A subsidiary of Indonesia-based Gunung Sewu Group, Semasi is an export-oriented manufacturer of dress and casual leather shoes for both men and women. Its international clients include Polo Ralph Lauren, Rockport, Sperry Topsider, Sebago, Lloyd and Chatham.
Domestically, Semasi’s own Gino Mariani is one of the leading brands in high-end department stores. The company has become well-known for the quality of its hand-stitched leather shoes, which makes both the original equipment manufacturer (OEM) and retail sides of the business a huge award-winning success.
Director Richard Hakim had previously worked for a Japanese shoe manufacturer where the importance of quality and timely delivery was impressed upon him. This has come in handy for building the reputation of Semasi on the international stage, where reliability is crucial for long-term OEM partnerships.
When asked about the current challenges faced by the company, Richard says it’s all about costs. “The biggest challenge is the labour costs,” he says. “They just keep going up, whereas our buyers are asking for a cost reduction. It’s extremely hard to keep both sides happy. We can’t put our prices up, because we need to remain competitive. We have a lot of competitors in other countries. Not so much China anymore; most factories have moved into countries with cheaper labour such as Vietnam, India, Cambodia and Bangladesh.”
In the short term, the company is looking at building up its Gino Mariani brand in the domestic market, by focusing on media campaigns as well as expanding its footprint. “We have already opened two stores,” Richard says. “In the next 18 months, we will be opening another 10.” He adds that the bricks and mortar retail stores will be augmented by a strong online presence, recognising the growing market for digital retail options.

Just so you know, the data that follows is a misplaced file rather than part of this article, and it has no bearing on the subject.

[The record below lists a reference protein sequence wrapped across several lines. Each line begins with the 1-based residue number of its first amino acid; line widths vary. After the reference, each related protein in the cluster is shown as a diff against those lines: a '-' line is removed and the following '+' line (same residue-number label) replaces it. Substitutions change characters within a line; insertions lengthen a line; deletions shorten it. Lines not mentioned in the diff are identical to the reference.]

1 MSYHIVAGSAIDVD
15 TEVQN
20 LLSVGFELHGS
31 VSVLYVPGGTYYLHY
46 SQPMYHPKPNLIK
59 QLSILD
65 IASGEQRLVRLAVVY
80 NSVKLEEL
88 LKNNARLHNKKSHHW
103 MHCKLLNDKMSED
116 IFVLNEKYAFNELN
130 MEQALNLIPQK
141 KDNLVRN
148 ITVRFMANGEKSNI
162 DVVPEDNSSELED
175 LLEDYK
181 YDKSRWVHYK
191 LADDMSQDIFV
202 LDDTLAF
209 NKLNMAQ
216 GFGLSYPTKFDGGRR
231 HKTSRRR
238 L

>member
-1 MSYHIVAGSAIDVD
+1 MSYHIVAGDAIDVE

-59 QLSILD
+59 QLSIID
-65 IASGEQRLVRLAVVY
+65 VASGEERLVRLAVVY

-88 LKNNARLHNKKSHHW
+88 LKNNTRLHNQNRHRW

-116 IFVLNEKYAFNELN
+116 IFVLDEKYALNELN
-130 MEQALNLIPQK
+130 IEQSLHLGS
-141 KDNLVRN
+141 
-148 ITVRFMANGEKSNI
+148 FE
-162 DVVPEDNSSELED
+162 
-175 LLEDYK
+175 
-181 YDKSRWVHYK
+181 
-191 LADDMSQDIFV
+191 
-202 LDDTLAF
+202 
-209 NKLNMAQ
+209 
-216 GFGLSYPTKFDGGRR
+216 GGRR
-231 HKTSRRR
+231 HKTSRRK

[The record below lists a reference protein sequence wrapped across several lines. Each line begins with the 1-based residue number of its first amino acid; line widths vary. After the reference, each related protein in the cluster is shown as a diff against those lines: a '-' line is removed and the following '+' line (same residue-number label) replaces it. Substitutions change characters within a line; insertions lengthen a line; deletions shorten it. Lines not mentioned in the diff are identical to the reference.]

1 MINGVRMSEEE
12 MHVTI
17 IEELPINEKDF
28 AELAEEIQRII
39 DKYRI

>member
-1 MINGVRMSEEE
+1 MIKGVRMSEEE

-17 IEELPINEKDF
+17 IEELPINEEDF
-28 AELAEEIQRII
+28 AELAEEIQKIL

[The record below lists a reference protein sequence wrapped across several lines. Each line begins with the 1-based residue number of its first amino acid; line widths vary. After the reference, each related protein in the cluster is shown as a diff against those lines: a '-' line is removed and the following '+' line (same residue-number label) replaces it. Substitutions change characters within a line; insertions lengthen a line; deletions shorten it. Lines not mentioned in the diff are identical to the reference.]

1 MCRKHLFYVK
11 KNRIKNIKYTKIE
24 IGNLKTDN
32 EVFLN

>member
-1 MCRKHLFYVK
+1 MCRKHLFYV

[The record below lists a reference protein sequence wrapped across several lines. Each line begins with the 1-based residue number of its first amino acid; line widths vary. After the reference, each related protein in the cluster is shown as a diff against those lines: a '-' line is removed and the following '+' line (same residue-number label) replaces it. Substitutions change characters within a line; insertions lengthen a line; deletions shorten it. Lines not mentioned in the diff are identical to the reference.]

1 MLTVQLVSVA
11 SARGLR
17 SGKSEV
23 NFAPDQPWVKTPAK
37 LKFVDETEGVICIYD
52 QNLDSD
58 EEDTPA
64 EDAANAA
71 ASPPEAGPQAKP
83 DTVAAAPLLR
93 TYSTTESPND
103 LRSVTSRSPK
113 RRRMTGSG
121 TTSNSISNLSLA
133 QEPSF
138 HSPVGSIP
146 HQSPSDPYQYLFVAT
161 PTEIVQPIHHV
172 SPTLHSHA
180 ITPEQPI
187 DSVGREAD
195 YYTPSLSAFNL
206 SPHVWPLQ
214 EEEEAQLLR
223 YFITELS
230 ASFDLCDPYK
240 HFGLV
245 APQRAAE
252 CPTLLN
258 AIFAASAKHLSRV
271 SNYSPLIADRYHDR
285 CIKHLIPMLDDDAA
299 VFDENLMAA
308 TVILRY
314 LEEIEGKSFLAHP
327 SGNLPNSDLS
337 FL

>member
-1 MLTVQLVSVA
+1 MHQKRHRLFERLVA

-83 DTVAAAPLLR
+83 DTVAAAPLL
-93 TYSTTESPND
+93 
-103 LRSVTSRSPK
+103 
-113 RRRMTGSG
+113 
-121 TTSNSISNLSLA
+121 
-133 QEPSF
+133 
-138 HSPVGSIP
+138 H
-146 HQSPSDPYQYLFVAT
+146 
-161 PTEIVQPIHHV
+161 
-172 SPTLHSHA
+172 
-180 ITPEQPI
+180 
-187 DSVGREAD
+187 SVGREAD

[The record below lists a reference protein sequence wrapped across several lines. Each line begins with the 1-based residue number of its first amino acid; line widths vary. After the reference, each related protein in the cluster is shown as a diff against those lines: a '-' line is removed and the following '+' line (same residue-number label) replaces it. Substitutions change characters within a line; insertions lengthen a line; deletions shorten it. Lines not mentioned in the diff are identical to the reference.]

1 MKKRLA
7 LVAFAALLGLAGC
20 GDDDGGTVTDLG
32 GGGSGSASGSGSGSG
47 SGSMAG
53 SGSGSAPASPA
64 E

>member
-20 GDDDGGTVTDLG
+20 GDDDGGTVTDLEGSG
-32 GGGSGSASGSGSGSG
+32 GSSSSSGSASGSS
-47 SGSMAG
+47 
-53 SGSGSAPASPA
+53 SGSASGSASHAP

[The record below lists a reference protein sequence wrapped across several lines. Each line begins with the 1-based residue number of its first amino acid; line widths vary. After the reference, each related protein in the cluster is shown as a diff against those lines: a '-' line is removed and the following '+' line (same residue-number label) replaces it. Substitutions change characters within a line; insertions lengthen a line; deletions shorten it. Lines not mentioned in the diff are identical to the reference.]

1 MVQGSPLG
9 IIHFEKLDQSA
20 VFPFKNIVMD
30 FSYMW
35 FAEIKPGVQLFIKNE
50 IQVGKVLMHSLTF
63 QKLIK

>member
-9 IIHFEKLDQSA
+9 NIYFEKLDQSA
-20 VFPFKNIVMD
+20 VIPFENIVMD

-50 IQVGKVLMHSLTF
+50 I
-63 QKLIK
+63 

Expanding and modernising
As far as other innovations go, Semasi will be expanding and modernising the manufacturing plant to improve efficiencies and try to reduce the cost–price ratio across its OEM business. Richard says that like its competitors, Semasi too may need to relocate to a place with cheaper labour costs in order to remain a key player in the market.
Its Bogor-based factory is currently more than 12,600 square metres in size, running five production lines including cutting, stitching and assembly, as well as an 800-square-metre development workshop. All up, the company employs more than 3,000 people.
The workshop forms a crucial part of Semasi’s key strength: agility. Richard says that Semasi is staying on trend and meeting the speed to market that its clients are looking for. “Once they decide they want to disrupt their product,” he says, “we have our team work directly with them.”
Once they decide they want to disrupt their product, we have our team work directly with them.
This also builds close relationships based on shared values of trust, integrity and innovation. This is something, Richard says, is an important focus for the business, as well as equipping staff with the skills required to deliver on Semasi’s commitment to the highest quality in manufacturing.
“We are firming up the organisation,” he says. “We are looking at improving our practices to increase operational efficiency.
We have also developed a management training program for our leadership team.”
As Semasi strides towards the future, Richard is certainly aware that just like the footwear, the company itself needs to stay on top of current trends, embracing innovation in both machinery as well as industry practices, working closely with its suppliers and buyers.
“We treat them as partners
with excellent communication and a clear ability for understanding. So, if there is ever any problem, we always try to find a win–win solution.”